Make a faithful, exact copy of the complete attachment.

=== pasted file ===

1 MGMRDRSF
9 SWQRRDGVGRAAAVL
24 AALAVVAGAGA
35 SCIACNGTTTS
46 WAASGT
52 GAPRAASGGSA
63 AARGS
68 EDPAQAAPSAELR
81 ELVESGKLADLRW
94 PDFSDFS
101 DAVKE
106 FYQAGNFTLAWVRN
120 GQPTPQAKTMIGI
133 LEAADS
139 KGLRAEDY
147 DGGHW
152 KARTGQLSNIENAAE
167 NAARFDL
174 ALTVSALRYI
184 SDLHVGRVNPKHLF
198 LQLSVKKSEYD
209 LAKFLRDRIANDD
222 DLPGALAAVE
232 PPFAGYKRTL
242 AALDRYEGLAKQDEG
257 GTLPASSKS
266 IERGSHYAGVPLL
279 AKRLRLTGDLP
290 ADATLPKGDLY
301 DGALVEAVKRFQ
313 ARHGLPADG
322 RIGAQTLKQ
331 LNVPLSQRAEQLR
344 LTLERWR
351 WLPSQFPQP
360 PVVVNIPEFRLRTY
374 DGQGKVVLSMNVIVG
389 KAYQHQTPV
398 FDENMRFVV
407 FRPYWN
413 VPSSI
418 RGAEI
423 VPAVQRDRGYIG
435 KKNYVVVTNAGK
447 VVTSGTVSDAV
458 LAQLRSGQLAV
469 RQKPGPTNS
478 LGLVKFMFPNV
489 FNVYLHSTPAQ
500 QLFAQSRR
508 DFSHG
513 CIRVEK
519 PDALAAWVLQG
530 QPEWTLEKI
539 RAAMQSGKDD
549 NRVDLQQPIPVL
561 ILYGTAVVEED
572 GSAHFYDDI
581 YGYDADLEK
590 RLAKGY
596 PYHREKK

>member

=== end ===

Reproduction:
1 MGMRDRSF
9 SWQRRDGVGRAAAVL
24 AALAVVAGAGA
35 SCIACNGTTTS
46 WAASGT
52 GAPRAASGGSA
63 AARGS
68 EDPAQAAPSAELR
81 ELVESGKLADLRW
94 PDFSDFS
101 DAVKE
106 FYQAGNFTLAWVRN
120 GQPTPQAKTMIGI
133 LEAADS
139 KGLRAEDY
147 DGGHW
152 KARTGQLSNIENAAE
167 NAARFDL
174 ALTVSALRYI
184 SDLHVGRVNPKHLF
198 LQLSVKKSEYD
209 LAKFLRDRIANDD
222 DLPGALAAVE
232 PPFAGYKRTL
242 AALDRYEGLAKQDEG
257 GTLPASSKS
266 IERGSHYAGVPLL
279 AKRLRLTGDLP
290 ADATLPKGDLY
301 DGALVEAVKRFQ
313 ARHGLPADG
322 RIGAQTLKQ
331 LNVPLSQRAEQLR
344 LTLERWR
351 WLPSQFPQP
360 PVVVNIPEFRLRTY
374 DGQGKVVLSMNVIVG
389 KAYQHQTPV
398 FDENMRFVV
407 FRPYWN
413 VPSSI
418 RGAEI
423 VPAVQRDRGYIG
435 KKNYVVVTNAGK
447 VVTSGTVSDAV
458 LAQLRSGQLAV
469 RQKPGPTNS
478 LGLVKFMFPNV
489 FNVYLHSTPAQ
500 QLFAQSRR
508 DFSHG
513 CIRVEK
519 PDALAAWVLQG
530 QPEWTLEKI
539 RAAMQSGKDD
549 NRVDLQQPIPVL
561 ILYGTAVVEED
572 GSAHFYDDI
581 YGYDADLEK
590 RLAKGY
596 PYHREKK

>member